Dancing on our Turtle’s Back by Leanne Betasamosake Simpson

Many promote Reconciliation as a "new" way for Canada to relate to Indigenous Peoples. In Dancing on Our Turtle's Back: Stories of Nishnaabeg Re-Creation, Resurgence, and a New Emergence activist, editor, and educator Leanne Simpson asserts reconciliation must be grounded in political resurgence and must support the regeneration of Indigenous languages, oral cultures, and traditions of governance. Simpson explores philosophies and pathways of regeneration, resurgence, and a new emergence through the Nishnaabeg language, Creation Stories, walks with Elders and children, celebrations and protests, and meditations on these experiences. She stresses the importance of illuminating Indigenous intellectual traditions to transform their relationship to the Canadian state. Challenging and original, Dancing on Our Turtle's Back provides a valuable new perspective on the struggles of Indigenous Peoples. - Synopsis from ARP books

Not being racist is not enough.” The founder of @officialmillennialblack on Instagram delivers a simple guide for those “who wish to join the fight against racism.” Early on, Williams, an experienced social justice activist, describes her process: “I began writing this book in the wake of the series of tragic murders that shocked the world in 2020 and galvanized many who had never considered their role in anti-racism to take action in their own lives.” In this “deliberately small book,” Williams aims to assist those who want to become more active by outlining how to be an effective anti-racist ally. The author lays out a series of focus areas for would-be allies, all of which are meant to “challenge the things we’ve been taught based on white supremacy, and to seek better and fairer ways moving forward.” Williams begins with definitions and first steps, including “Becoming an Anti-Racist Ally” or “What Does Racism Look Like Now?” She addresses common questions and concerns about terminology, misconceptions, and intersectionality. After the introductory concepts, the author moves on to proactive elements—e.g. how to be an ally in your social circle, workplace, and community. Throughout, she uses a conversational tone to explain the reasons behind each of her suggestions, such as examining the diversity of the communities you are a part of, and then suggests simple ways in which to talk with the leadership of those groups about the vitality of anti-racism. Williams is clear that the “allyship journey” is rarely easy or quick, which makes it that much more important to implement sturdy support structures, make space for messy feelings, and celebrate small victories. Williams also provides two helpful lists for further reading, one for adults (White Fragility, Between the World and Me, How To Be an Antiracist) and one for younger readers. Essential reading for our times, with the goal of true human equality. - Kirkus Reviews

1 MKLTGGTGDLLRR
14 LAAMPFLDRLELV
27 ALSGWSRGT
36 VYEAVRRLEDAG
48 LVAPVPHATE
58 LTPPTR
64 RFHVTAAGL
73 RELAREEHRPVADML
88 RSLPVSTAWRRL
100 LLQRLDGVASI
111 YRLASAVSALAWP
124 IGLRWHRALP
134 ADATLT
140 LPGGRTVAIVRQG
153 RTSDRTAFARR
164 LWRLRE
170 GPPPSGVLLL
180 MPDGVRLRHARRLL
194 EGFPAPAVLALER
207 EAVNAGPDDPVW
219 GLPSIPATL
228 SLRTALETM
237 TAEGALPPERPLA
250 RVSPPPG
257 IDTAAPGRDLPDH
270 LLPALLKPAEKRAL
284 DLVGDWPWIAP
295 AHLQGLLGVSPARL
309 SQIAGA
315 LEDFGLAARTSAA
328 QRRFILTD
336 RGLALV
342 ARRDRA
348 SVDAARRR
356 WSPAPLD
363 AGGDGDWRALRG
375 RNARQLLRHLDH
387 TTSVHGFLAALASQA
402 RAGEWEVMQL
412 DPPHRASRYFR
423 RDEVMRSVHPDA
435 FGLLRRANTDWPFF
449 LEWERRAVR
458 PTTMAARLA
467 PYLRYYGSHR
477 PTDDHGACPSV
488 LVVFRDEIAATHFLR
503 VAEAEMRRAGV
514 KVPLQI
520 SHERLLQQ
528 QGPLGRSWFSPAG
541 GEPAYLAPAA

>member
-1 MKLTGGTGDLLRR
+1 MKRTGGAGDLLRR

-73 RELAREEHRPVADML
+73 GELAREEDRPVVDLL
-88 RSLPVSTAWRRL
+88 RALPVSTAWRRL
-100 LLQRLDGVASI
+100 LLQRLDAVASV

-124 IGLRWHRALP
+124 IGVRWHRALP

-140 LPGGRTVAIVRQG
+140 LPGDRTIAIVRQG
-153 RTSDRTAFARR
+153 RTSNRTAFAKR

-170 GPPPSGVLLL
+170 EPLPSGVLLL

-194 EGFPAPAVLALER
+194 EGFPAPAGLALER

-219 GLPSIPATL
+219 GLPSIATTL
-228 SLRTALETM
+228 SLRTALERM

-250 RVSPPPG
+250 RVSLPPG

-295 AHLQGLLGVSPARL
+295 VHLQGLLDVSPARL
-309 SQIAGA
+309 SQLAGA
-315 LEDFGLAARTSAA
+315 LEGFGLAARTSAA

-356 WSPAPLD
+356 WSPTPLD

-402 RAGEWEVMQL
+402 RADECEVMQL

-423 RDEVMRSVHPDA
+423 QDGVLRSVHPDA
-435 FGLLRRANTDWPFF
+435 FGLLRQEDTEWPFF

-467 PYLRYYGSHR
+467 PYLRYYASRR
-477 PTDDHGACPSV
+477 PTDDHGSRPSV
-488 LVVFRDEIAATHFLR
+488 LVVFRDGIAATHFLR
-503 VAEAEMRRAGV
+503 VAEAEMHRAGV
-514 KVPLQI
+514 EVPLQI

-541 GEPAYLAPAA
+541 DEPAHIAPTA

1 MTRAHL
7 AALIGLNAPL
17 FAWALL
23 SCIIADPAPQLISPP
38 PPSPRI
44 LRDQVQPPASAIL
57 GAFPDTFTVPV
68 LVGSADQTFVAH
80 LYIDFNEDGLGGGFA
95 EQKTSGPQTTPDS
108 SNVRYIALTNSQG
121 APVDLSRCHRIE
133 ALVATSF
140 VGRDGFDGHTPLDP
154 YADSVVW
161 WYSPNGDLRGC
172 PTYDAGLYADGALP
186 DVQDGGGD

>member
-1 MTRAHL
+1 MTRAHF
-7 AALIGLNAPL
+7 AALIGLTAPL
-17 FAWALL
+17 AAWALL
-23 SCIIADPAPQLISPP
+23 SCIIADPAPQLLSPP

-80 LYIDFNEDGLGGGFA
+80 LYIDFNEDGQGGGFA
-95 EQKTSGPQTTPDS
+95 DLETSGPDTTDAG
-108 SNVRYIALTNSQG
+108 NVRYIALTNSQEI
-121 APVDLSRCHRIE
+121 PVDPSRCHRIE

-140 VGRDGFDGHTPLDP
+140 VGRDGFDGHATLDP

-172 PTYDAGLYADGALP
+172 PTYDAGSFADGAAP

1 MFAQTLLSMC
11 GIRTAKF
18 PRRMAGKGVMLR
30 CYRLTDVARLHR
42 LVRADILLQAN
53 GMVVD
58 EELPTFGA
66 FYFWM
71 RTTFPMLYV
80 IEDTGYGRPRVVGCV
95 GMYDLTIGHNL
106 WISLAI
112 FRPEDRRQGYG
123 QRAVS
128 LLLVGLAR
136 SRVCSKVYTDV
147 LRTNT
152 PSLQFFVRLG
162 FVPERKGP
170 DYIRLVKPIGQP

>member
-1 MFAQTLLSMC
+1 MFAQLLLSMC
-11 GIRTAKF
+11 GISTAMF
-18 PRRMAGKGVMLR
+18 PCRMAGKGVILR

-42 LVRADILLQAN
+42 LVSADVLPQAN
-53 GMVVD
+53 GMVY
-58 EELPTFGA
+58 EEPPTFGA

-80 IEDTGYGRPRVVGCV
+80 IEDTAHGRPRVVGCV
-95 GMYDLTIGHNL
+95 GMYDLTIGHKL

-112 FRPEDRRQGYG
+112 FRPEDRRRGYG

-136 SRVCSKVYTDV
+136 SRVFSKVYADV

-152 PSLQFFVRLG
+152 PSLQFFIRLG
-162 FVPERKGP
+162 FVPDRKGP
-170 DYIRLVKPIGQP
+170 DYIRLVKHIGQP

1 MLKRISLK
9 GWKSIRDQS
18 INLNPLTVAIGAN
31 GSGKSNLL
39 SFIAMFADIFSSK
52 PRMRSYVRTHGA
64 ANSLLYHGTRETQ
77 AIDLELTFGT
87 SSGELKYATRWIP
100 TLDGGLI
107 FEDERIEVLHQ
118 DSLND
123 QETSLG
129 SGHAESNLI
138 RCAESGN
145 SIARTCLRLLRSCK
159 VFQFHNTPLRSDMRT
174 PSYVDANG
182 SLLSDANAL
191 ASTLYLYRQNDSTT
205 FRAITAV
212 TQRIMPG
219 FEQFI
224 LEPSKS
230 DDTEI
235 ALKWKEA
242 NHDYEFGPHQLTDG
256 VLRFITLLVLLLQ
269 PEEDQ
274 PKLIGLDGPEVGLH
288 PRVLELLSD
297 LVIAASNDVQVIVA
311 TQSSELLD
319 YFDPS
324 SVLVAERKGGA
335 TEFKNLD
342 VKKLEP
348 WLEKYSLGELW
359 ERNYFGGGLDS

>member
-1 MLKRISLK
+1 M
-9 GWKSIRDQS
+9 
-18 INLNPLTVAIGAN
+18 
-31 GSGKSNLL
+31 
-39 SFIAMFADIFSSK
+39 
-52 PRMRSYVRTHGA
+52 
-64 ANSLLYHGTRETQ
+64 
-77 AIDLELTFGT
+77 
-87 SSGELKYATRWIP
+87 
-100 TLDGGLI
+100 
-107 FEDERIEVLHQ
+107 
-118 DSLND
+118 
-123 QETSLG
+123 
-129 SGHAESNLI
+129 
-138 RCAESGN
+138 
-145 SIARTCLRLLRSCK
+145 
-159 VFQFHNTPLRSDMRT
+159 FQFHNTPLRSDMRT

We Have Always Been Here By Samra Habib

We Have Always Been Here serves as written proof, not for all, but for those who can hold the text and see themselves in it. As a first-generation immigrant, so many parts of the book made me want to scream: I wanted to yell Habib’s words from the rooftops, I wanted to tell her stories to other people, because they were my stories. They were my complicated feelings and my messy experiences. Habib went through the painful process of learning, unlearning, relearning, and then shared that experience with us. This does not mean, however, that her story stands for all of us. It simply provides a foundation, a sense of community, and an urgency for others who can read this memoir and see themselves. We Have Always Been Here is proof of an experience and narrative that is otherwise at its best manipulated, controlled and diluted, and at its worst nonexistent. It is a narrative of existence, of being together, and therefore of “being” with just a bit more ease. - Institute for Canadian Citizenship (

A Note to the Adults:

It is recommended that parents read alongside their children in order to further discussions, particularly if these topics are new for your children. Additionally, the Middle Grades and Young Adult titles may contain more sensitive subject matter which may require further discussion with an adult. Older children and teens may be reluctant to read with a caregiver, but in this case adults can independently read the same title in order to be equipped to answer questions and spark discussions. Above all, let your child lead and guide the discussion, and listen attentively to their thoughts and ideas. Simply asking them questions such as “what do you think?”, “why do you think this happened?”, or “why do you think the character did this?” can be a good starting point.

Read any of these books with your kids? Send us their reviews and we will publish them on our Facebook page and Intsagram accounts. Show us your little Anti-Racist Readers!

If you have read a great book that you think should be on our next list, please email us at We LOVE finding great new books!